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Concentrating on word sounds helps reading instruction and intervention

UB researcher’s to the value of word sounds over during or when diagnosing and treating reading disorders

Concentrating on Word Sounds Helps Reading Instruction and Intervention
These images highlight the brain regions in which multisensory subadditivity was significantly related to reading skill. In all the voxels shown in blue, children who were better readers also had lower activity for the audio-visual condition than for the auditory- and visual-only conditions. In panel A, most of the length the left-hemisphere stream (including the VWFA) shows this relationship. In panel B, the left-hemisphere middle occipital gyrus (MOG), a region involved in identifying shapes, also shows this relationship.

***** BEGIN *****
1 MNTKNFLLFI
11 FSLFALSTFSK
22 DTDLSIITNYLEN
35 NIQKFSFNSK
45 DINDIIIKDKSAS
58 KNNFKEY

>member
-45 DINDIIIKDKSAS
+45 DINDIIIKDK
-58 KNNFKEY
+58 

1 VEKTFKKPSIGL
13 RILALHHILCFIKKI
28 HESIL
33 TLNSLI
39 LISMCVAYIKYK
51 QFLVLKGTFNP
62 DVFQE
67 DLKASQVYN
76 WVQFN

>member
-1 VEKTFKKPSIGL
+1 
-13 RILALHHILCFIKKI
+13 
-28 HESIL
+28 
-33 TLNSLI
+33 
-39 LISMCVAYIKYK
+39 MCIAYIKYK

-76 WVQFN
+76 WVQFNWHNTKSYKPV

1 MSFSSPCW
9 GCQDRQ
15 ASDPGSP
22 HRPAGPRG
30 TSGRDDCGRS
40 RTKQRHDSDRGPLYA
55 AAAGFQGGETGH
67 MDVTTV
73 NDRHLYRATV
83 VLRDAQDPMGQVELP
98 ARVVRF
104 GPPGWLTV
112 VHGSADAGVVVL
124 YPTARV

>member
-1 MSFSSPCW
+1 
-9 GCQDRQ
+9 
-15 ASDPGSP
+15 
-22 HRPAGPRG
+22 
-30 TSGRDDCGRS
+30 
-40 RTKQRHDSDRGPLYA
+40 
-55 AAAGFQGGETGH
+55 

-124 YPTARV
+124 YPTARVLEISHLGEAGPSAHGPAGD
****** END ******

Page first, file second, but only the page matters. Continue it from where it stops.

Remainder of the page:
Credit:University at Buffalo


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University at Buffalo